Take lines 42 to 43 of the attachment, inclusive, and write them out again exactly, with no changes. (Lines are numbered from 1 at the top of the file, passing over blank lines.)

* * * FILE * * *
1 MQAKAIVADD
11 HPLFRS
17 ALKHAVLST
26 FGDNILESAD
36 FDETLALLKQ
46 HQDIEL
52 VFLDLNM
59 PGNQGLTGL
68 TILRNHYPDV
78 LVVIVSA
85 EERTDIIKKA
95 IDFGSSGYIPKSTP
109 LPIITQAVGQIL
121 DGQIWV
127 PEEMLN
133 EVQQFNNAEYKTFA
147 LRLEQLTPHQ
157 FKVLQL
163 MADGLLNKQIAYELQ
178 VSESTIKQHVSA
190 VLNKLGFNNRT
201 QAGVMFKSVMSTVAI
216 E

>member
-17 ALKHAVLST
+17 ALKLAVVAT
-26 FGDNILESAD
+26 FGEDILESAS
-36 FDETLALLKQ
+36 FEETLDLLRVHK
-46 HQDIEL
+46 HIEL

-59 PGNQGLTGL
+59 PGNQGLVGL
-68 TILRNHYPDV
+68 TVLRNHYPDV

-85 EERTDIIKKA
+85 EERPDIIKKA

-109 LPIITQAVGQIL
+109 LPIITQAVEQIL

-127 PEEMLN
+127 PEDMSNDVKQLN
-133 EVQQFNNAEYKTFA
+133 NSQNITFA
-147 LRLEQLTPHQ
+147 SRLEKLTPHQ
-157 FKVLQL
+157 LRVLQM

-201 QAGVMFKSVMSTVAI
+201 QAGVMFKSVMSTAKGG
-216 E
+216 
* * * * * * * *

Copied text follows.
+127 PEDMSNDVKQLN
-133 EVQQFNNAEYKTFA